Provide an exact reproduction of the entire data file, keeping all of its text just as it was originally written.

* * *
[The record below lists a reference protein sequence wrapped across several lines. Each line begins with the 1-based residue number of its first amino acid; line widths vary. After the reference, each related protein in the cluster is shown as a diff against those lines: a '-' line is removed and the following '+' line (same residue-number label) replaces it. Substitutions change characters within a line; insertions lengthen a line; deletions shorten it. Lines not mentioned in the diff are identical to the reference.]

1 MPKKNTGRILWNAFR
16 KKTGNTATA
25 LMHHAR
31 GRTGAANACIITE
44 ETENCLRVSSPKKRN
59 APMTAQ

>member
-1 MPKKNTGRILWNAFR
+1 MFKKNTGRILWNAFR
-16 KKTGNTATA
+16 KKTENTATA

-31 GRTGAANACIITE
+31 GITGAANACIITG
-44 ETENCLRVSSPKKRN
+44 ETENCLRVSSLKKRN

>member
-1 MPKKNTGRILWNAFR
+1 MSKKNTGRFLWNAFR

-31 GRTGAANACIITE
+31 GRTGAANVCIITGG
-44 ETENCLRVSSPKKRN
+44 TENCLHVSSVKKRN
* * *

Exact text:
[The record below lists a reference protein sequence wrapped across several lines. Each line begins with the 1-based residue number of its first amino acid; line widths vary. After the reference, each related protein in the cluster is shown as a diff against those lines: a '-' line is removed and the following '+' line (same residue-number label) replaces it. Substitutions change characters within a line; insertions lengthen a line; deletions shorten it. Lines not mentioned in the diff are identical to the reference.]

1 MPKKNTGRILWNAFR
16 KKTGNTATA
25 LMHHAR
31 GRTGAANACIITE
44 ETENCLRVSSPKKRN
59 APMTAQ

>member
-1 MPKKNTGRILWNAFR
+1 MFKKNTGRILWNAFR
-16 KKTGNTATA
+16 KKTENTATA

-31 GRTGAANACIITE
+31 GITGAANACIITG
-44 ETENCLRVSSPKKRN
+44 ETENCLRVSSLKKRN

>member
-1 MPKKNTGRILWNAFR
+1 MSKKNTGRFLWNAFR

-31 GRTGAANACIITE
+31 GRTGAANVCIITGG
-44 ETENCLRVSSPKKRN
+44 TENCLHVSSVKKRN